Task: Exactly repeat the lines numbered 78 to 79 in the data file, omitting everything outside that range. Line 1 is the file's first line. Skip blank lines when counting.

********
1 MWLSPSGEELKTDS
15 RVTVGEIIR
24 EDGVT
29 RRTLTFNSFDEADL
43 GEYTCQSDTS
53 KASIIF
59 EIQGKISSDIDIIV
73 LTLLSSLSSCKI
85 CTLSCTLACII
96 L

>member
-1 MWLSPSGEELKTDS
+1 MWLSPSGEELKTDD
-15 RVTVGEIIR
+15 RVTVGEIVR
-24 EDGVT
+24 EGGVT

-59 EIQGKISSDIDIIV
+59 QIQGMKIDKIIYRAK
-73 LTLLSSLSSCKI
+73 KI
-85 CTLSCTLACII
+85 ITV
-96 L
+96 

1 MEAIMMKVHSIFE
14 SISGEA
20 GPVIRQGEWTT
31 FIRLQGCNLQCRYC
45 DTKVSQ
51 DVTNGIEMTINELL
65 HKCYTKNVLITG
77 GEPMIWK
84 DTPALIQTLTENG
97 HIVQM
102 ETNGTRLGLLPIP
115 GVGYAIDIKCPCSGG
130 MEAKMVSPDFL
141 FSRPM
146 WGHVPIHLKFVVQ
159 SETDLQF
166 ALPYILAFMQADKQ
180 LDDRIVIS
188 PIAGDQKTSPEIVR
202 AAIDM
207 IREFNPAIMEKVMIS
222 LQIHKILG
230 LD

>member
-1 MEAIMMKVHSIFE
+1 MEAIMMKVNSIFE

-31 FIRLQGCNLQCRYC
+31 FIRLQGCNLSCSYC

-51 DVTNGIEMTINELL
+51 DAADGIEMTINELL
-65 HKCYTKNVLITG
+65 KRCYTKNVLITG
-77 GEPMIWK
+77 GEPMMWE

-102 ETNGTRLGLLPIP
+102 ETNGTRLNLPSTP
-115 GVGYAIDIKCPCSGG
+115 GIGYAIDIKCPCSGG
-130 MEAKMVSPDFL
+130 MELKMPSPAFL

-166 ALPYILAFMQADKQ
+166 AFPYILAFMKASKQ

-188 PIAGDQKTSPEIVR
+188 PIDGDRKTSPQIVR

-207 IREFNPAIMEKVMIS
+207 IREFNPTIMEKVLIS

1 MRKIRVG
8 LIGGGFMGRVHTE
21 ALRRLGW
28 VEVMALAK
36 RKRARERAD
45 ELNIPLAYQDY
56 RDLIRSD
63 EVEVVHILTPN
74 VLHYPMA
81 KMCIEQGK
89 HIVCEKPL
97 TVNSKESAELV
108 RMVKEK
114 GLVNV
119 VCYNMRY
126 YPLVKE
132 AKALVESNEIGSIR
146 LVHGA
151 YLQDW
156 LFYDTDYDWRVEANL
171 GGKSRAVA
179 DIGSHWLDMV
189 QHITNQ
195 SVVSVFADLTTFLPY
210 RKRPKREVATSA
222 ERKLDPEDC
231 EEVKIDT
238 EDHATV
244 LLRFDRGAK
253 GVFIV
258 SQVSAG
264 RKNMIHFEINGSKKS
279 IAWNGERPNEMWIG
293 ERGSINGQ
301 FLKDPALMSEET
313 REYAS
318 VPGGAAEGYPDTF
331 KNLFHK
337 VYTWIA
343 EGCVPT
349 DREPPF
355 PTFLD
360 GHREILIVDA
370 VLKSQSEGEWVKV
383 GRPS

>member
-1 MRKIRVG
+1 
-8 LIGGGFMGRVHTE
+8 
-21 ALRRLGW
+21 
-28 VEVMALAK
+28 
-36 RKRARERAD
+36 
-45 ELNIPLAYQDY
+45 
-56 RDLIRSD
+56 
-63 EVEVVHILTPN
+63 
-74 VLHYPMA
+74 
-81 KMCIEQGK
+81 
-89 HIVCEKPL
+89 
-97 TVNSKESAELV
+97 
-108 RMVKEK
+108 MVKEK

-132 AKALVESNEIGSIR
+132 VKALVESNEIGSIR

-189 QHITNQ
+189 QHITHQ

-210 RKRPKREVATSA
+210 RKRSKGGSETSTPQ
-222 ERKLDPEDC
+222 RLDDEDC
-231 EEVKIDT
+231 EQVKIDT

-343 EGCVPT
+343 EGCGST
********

56 RDLIRSD
63 EVEVVHILTPN